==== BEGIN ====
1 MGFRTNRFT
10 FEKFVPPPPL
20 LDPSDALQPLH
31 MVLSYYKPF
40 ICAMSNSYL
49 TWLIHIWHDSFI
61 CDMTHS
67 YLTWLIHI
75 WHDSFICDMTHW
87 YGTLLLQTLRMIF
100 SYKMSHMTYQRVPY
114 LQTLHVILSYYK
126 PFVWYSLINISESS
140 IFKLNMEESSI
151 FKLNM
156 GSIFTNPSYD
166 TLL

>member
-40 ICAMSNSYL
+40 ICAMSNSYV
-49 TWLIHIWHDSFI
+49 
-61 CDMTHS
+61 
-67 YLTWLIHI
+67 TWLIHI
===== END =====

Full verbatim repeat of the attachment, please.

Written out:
1 MGFRTNRFT
10 FEKFVPPPPL
20 LDPSDALQPLH
31 MVLSYYKPF
40 ICAMSNSYL
49 TWLIHIWHDSFI
61 CDMTHS
67 YLTWLIHI
75 WHDSFICDMTHW
87 YGTLLLQTLRMIF
100 SYKMSHMTYQRVPY
114 LQTLHVILSYYK
126 PFVWYSLINISESS
140 IFKLNMEESSI
151 FKLNM
156 GSIFTNPSYD
166 TLL

>member
-40 ICAMSNSYL
+40 ICAMSNSYV
-49 TWLIHIWHDSFI
+49 
-61 CDMTHS
+61 
-67 YLTWLIHI
+67 TWLIHI